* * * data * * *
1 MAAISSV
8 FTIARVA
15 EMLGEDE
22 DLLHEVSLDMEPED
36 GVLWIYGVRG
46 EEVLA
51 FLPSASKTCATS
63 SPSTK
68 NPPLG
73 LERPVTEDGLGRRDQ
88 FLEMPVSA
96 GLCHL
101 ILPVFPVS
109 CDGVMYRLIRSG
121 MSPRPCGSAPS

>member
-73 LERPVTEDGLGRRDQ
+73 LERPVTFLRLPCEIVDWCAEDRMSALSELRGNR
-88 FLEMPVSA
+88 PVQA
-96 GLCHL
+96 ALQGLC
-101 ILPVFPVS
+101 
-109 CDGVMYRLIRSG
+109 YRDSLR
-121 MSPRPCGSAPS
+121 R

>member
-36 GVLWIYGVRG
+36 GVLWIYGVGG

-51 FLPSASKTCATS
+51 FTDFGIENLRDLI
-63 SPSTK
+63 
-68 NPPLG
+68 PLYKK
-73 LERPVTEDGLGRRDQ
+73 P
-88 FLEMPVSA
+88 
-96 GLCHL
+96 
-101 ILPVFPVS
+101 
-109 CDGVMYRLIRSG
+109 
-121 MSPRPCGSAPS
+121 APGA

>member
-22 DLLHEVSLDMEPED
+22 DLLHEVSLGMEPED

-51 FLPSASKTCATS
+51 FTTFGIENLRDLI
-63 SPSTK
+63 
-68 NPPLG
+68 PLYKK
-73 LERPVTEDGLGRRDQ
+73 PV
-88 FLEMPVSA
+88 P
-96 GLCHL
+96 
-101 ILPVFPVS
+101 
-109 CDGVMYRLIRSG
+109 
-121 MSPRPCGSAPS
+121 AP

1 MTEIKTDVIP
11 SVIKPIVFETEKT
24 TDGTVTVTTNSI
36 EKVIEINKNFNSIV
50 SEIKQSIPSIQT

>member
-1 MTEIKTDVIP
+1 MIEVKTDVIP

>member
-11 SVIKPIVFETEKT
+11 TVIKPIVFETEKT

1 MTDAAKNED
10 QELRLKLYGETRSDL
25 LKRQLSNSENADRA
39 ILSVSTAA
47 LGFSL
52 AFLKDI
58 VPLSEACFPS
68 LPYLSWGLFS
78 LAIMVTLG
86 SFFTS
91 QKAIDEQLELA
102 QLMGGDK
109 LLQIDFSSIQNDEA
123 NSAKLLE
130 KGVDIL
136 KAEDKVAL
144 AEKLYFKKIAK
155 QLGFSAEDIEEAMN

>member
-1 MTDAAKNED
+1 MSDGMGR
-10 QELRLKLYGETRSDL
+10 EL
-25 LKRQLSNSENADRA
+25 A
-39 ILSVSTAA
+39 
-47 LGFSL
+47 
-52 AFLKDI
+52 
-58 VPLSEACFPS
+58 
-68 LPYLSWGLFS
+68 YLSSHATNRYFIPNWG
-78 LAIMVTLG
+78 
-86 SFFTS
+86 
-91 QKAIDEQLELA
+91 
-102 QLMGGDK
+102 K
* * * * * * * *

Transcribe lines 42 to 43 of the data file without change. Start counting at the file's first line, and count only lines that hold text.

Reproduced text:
-96 GLCHL
+96 